Potentials for reducing spatial inequalities in innovation: A spatial econometric perspective

Publikation: Beitrag in Buch oder TagungsbandVortrag mit Beitrag in TagungsbandBegutachtung


Localised capabilities and endowments to produce new knowledge are widely considered as the fundamental basis of a region´s innovative capacity, and accordingly viewed as a major source of spatial inequalities in innovation and, thus, economic competitiveness in the long-run. In this article we identify drivers for regional knowledge production, with the aim to illustrate potentials for reducing such inequalities in regional innovative capacities. We shift attention to technological knowledge production, measured in terms of a region´s patenting activity, specifically focusing on three main drivers for technological knowledge production outputs t the regional level. The drivers we focus on came into intensive discussion recently and are of particular interest in an inequality context since they capture very specific capabilities of the region's knowledge base, among them technological relatedness density, knowledge complexity and the average complementarity of technological knowledge bases of spatially close region. The analysis is conducted for 430 European NUTS-adapted regions, spanning the period of 2005-2019. Methodologically, a spatial Durbin panel model (SDM) is employed, allowing us to address a question largely neglected so far in the literature, namely, the identification of spatial effects of the analysed drivers of inequality in terms of knowledge creation, such as spillover effects of economic complexity or technological relatedness. The results of the estimated model are then implemented in different scenarios, where the future evolution of inequalities is simulated. Among them, a scenario that resembles the current path, and three other scenarios where the drivers under consideration, i.e., average relatedness density, average complementarity, and knowledge complexity, are synthetically altered for certain regions. The preliminary results point to a statistically significant positive effect of both spatial complementarity and average relatedness density on technological knowledge production, while the effect of knowledge complexity on the overall patent output appears to be negative for the observed European regions. These initial results are promising in terms of deriving conclusions for regional innovation strategies and policies, e.g pointing to different pathways for lagging regions to catch-up in terms of their innovation capacities. However, the results have to be consolidated looking deeper into the econometric estimations, in particular the spatial effects, but also in the scenario analysis still to be conducted.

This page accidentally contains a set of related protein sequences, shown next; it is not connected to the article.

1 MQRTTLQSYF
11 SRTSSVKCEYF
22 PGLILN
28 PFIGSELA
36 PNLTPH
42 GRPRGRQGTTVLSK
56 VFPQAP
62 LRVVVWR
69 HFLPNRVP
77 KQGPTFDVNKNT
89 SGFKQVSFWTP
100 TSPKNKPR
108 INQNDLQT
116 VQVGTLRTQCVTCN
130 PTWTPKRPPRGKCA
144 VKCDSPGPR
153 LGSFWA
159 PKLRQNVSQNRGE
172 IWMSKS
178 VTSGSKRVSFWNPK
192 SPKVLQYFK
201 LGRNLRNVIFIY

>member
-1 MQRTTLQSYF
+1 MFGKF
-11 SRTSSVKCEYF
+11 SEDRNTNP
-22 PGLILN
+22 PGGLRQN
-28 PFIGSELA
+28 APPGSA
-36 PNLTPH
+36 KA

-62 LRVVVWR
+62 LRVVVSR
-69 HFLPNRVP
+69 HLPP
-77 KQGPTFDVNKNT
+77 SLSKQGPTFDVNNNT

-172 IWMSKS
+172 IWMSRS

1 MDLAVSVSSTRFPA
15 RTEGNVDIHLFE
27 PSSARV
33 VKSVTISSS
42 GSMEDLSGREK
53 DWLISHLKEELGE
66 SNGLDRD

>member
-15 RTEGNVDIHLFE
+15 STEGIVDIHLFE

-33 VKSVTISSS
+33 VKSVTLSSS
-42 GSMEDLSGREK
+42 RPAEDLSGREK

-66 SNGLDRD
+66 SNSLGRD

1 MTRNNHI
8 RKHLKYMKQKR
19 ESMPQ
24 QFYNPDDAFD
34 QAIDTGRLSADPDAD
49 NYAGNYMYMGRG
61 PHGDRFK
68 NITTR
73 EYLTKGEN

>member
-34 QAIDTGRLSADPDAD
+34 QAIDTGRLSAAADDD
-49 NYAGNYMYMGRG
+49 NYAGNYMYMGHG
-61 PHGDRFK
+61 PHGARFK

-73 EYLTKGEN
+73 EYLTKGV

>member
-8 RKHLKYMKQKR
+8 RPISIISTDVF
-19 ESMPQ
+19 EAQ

TitelERSA 2023 Conference Proceedings
PublikationsstatusVeröffentlicht - 29 Aug. 2023

Research Field

  • Innovation Dynamics and Modelling


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